Family: Chenopodiaceae (Group 1)

Beetroot is called Beet in America. This page relates only to beet grown for roots. Beet grown for leaves is on a separate page, though you can also use some of the leaves on your beetroot, of course, so long as you don't overdo it.

Home grown beetroot can be eaten all year round — fresh from June to late Autumn, from store until March, then pickled for the final 3 months.

Beetroot is divided into three main varieties, Globe, Round or Ball varieties, Cylindrical, Tankard or Intermediate varieties and Long, long-rooted or Tapered varieties. In addition, apart from the traditional deep red colour, there are also yellow, white and even striped varieties, claimed by many to be superior in flavour, and possessing the advantage (from a mum's point of view) of not staining children's clothes.

Beetroot seed, in most cases, is really a cluster of two or three seeds, all of which may germinate, and the plants will therefore need thinning, unless one of the new 'monogerm' varieties is used. They contain a natural inhibitor, which may prevent germination altogether. To improve the chances of successful germination, soak the seed in tepid water for half an hour before sowing or 'wash' them in flour.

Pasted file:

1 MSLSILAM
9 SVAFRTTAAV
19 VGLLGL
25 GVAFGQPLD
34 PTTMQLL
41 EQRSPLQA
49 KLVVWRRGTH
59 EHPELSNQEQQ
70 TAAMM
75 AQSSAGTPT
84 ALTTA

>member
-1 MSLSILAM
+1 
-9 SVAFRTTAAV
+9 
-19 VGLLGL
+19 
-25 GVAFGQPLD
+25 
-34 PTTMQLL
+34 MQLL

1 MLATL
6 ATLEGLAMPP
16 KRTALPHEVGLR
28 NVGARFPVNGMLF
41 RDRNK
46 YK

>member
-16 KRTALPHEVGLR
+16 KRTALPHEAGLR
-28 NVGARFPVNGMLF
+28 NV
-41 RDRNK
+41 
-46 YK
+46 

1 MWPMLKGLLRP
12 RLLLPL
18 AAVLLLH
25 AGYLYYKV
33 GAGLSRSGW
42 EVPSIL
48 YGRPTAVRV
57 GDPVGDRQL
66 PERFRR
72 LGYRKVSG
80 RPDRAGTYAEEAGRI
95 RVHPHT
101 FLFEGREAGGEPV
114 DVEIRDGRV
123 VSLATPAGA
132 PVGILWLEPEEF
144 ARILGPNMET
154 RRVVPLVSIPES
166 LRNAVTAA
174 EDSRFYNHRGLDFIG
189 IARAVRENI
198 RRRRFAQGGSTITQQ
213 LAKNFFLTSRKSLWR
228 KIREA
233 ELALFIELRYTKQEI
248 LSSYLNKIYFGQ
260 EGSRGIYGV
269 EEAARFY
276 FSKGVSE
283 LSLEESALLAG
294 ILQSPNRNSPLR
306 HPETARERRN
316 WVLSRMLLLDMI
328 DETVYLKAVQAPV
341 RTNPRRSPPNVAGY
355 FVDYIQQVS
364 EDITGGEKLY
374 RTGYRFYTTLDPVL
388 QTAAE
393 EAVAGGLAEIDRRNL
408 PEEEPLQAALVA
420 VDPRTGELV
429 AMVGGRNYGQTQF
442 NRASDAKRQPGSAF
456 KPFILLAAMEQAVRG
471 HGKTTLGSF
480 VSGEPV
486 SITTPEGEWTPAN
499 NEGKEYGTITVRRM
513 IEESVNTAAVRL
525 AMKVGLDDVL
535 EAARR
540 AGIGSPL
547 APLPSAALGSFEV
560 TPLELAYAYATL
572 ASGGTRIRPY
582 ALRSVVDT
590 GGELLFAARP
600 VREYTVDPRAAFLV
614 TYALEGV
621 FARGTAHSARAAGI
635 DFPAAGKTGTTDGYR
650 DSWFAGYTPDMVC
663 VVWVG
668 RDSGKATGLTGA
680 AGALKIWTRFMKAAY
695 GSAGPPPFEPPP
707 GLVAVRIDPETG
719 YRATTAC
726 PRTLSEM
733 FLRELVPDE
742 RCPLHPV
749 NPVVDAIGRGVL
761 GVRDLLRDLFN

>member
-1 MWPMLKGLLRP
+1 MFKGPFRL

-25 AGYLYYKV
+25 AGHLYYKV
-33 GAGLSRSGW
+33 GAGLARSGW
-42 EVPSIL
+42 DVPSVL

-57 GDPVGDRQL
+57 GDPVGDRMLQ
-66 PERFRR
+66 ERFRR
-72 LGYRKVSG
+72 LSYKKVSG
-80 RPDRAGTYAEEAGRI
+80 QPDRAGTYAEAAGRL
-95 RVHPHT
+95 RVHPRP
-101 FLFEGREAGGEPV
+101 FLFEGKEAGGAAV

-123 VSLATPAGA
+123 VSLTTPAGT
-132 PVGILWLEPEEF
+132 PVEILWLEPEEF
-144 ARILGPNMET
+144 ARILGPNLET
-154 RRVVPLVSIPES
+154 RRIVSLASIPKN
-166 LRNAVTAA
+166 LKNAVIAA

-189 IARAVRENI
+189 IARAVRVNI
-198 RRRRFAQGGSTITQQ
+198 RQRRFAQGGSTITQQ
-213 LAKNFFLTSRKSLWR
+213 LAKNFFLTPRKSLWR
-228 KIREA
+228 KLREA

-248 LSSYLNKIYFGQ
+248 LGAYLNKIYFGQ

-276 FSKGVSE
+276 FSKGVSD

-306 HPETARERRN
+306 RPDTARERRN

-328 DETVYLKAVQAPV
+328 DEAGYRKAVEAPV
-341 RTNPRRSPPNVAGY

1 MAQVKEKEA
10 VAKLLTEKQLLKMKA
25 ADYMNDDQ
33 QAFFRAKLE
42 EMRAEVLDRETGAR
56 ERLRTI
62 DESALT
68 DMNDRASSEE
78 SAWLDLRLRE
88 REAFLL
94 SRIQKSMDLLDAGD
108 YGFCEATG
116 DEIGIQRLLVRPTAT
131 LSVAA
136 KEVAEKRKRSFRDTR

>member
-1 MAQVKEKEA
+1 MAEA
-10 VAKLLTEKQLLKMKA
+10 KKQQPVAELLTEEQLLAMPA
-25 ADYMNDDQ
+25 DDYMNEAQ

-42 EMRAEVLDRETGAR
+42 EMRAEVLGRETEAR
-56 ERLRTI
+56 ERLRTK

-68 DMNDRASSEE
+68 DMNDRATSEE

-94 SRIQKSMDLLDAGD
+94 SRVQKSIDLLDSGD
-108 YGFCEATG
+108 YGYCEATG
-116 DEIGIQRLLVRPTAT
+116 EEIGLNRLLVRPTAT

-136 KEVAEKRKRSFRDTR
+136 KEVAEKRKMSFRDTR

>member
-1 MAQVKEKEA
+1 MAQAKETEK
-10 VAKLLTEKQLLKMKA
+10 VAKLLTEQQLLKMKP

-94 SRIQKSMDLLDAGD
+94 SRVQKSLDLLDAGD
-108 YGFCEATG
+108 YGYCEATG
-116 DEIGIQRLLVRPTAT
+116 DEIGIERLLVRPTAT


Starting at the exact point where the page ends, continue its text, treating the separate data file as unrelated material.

Recommended cultivars

CylindraCylindrical redGood keeper
BoltardyRed GlobeBolt resistant
MonopolyRed Globe
monogerm
Bolt resistant
Red AceRed GlobeGood for dry areas
Detroit Little BallRed GlobeLate variety,
good for pickling
Burpee's GoldenYellow GlobeLeaves can also be
used as spinach
Albina VeredunaWhite GlobeDoes not store
Bull's BloodRedDecorative leaves
ChioggiaRed/white striped
Globe
Novelty
Cheltenham Green TopLong redGood keeper
Cheltenham MonoLong red
monogerm
Good keeper

A minimum soil temperature of 44ºF (7ºC) is required for germination. Also, some cultivars are very prone to bolt if sown to early in the year, or in unfavourable conditions.

Bolt-resistant varieties should be used for early sowings. If possible, warm the soil beforehand with cloches, jelly sow or sow indoors in modules and plant out. Beetroot responds well to being multi-sown in modules (3 seeds or 1 cluster per module) and planted out at about 50mm (2") high. Crop covers such as fleece can be used in the early stages to good effect.

Sow in rows about 23cm (9") apart for earlies, 30cm (12") for maincrop and 8cm (3") for pickling. Space plants 10cm (3½") apart for earlies and maincrop, 8cm (2½") for picklers (the ideal size for pickling is about 25mm (2") in diameter). Sow seed 50mm (1") deep.

If you want to grow good quality beetroot, it will need watering if the season is dry: 10 litres/sq metre (2 gals/sq yard) every 2-3 weeks. The soil should not be allowed to dry out. However, over-watering will lead to excessive leaf production.

Harvest as required, lifting the main crop in October. Twist off tops (do not cut) and store undamaged roots in clamps, or boxes of moist sand or peat. They will keep until April.

Pests, diseases and disorders

Cutworm and black bean aphid may sometimes be a problem. Diseases include damping off and leaf spots. Beetroot is susceptible to mineral deficiencies, especially manganese and boron, on alkaline soils. If you suspect this is, or may be, a problem, use a half-strength seaweed solution as a foliar feed every fortnight during the growing season.





Article ©2004 Frann Leach. All rights reserved.